Money talks. And it’s telling us we don’t value sport, if it’s women playing
Imagine the scenario, it’s just over a month til the kick off of the first matches of the World Cup. And rather than feeling media coverage is inescapable, it’s a total ghost town — not a peep about it. In fact, there’s the looming threat that no one in the UK will be able to watch games at all, due to ‘insultingly’ under-priced bids. It’s unimaginable… For the men’s game, at least.
Because that’s exactly what was happening at the end of May this year for the Women’s World Cup.
And now, with two weeks to go until kick off, the hype for the tournament has got off to a spluttering start. You’d be forgiven for having no idea the World Cup is happening this year at all. And who loses… The women who’ve worked tirelessly to get their sport into the mainstream.
As an industry, we can be proud in our contribution to the era-defining Euros
Last year’s Euros fundamentally redefined women’s sport, culminating in the largest ever attendance of a European Championship match (women’s or men’s) for the final. It introduced a whole new generation of fans to football and cemented the women’s game as a mainstream event in its own right.
And brands had a huge role to play in this success. EE’s Not Her Problem campaign drove massive awareness for the players and tackled online sexist hate along the way. In a show of player power and prowess, Nike projected the heroes of the Euros team onto iconic landmarks. Heineken brought in big names, old and new, with their 12th Woman campaign that tackled bias in football. They helped women’s football break into the mainstream, and shone a light on issues that prevented it getting there.
The goal of the Euros was to deliver a record breaking tournament, and leave a tangible legacy for the women’s game. Break records it did. Now as brands we need to help future events build that legacy, and keep the sport in the mainstream — by treating it as what it is: a huge sporting event.
But we treat the Women’s World Cup as an add-on to the Men’s, and it’s devaluing the sport
This year’s World Cup is set to be the biggest stand-alone women’s sporting event in the world. It’s predicted to reach 2 billion people, nearly double that of 2019, with 1.5 million attendees. That’s 10x the Super Bowl. That’s 5x Formula1. That’s 100x the Golf Masters.
But we are still treating the Women’s World Cup as an add-on to the mens. As Suzanne Wrack puts it: the bundling of sponsorship makes women’s sport a sweetener to the deal: ‘It feels like a lot of money to be spending? Well… You’re getting the women’s too! What a bargain.’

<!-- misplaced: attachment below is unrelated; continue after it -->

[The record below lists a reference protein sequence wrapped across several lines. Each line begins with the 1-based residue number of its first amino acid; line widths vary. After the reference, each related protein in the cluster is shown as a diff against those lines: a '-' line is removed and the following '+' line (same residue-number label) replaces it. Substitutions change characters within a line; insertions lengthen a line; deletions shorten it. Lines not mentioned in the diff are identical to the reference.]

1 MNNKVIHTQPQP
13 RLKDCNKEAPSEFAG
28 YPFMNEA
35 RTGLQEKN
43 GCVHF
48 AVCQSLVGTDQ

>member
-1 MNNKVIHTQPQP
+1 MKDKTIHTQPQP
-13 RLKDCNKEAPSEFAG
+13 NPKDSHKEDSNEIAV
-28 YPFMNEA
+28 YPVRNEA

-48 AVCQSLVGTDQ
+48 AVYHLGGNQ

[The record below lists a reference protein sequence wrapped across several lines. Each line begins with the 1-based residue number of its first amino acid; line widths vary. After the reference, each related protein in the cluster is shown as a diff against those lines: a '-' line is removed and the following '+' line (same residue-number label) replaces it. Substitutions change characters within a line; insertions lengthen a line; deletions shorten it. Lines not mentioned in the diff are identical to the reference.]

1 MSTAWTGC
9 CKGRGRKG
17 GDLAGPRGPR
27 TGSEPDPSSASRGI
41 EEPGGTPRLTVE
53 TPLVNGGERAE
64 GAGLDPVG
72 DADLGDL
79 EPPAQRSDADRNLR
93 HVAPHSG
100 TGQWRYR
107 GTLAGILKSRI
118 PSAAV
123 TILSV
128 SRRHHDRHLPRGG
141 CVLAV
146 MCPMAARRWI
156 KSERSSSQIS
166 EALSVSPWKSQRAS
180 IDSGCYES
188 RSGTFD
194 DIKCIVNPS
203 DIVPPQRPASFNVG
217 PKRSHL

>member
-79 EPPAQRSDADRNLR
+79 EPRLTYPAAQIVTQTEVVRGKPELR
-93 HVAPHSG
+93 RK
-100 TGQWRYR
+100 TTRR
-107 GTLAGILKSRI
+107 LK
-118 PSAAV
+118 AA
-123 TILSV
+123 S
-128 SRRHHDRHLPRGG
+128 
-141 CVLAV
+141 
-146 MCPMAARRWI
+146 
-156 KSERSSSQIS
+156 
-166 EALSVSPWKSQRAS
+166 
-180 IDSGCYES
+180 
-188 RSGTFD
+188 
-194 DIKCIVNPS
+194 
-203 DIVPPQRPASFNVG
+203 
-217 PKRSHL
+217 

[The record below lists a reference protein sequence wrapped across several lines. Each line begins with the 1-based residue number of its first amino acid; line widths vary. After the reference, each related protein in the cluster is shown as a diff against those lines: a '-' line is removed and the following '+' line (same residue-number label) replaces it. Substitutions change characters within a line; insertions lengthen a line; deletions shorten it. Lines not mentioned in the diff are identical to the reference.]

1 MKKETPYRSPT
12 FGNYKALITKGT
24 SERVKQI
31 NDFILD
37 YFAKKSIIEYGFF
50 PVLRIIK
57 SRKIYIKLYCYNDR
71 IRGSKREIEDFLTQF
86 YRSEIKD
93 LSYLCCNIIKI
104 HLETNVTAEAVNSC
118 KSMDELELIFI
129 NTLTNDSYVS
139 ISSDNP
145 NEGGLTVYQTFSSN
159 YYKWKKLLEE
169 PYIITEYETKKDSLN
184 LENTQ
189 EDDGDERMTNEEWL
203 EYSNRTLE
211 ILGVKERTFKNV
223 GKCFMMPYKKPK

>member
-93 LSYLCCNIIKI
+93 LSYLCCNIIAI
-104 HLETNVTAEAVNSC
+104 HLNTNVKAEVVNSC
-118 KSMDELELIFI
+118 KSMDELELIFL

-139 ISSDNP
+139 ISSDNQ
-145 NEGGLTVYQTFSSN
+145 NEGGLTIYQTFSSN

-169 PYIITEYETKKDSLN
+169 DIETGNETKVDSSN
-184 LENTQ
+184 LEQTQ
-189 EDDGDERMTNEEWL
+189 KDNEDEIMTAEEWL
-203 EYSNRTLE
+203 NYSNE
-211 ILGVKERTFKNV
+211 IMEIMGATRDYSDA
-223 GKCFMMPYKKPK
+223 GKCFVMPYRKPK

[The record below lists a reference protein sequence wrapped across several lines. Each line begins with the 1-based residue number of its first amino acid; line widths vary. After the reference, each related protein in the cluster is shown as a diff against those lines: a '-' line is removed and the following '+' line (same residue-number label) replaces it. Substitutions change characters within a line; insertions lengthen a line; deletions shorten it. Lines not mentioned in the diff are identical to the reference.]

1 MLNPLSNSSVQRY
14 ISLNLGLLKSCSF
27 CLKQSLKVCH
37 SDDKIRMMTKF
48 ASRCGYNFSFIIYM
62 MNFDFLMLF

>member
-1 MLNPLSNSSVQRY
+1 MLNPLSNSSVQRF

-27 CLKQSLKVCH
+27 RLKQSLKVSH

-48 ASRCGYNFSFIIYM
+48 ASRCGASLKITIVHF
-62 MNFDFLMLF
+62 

So we’re seeing an imbalance between the old guard of men’s team sponsors (Coca-Cola, Hyundai, Qatar Airways) — the new generation of fans, who want to see their unique culture reflected in brand engagement. Fans and players alike now want to see the game taken seriously in its own right: to be engaged with as a sport in itself, not a strand of purpose marketing.
New players should see this as a chance to start their in-roads with sport culture
With the unique and vast audience tuning into the Women’s World Cup, it’s a huge opportunity for brands to redefine what it means to have in-roads with football culture. And for new players to take advantage of what old brands have capitalised on for decades.
New ways of watching
More so than for the men’s game, this is a social opportunity first and foremost — with nearly half set to watch at family or friends homes. As new social rituals and traditions emerge, there’s a huge opportunity for new brands to place themselves at the heart of these new habits.
Next generation fans
This is a new generation of fans, many of whom are new to football, and they’re creating their own rules about what it means to be a fan. It’s being heralded as the most inclusive and friendly football environment so far, this is a chance to appear in a highly brand-safe environment.
History in the making
Women’s football is growing, and fast — 94% of young people said Euros marked a moment in history. This is the chance for brands to write themselves into history, and align themselves with the side of progress and empowerment.
We need to stop lying to ourselves about women’s sports. That it’s secondary to men’s sport — an amateur subset. That it’s only watched by women — an insignificant audience. That its value is only as an addendum to a men’s sport strategy. We deserve more than that. And it’s an open goal, if anyone wants to make a proper shot of it.
Featured image: England’s Chloe Kelly celebrates after scoring her side’s second goal during the Women’s Euro 2022 final / Rui Vieira